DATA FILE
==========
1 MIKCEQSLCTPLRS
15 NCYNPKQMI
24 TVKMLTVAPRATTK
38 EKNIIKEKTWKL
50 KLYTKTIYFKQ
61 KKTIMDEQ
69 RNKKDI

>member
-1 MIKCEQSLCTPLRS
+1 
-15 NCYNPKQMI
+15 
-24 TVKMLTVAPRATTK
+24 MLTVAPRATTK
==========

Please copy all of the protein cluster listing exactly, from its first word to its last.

1 MIKCEQSLCTPLRS
15 NCYNPKQMI
24 TVKMLTVAPRATTK
38 EKNIIKEKTWKL
50 KLYTKTIYFKQ
61 KKTIMDEQ
69 RNKKDI

>member
-1 MIKCEQSLCTPLRS
+1 
-15 NCYNPKQMI
+15 
-24 TVKMLTVAPRATTK
+24 MLTVAPRATTK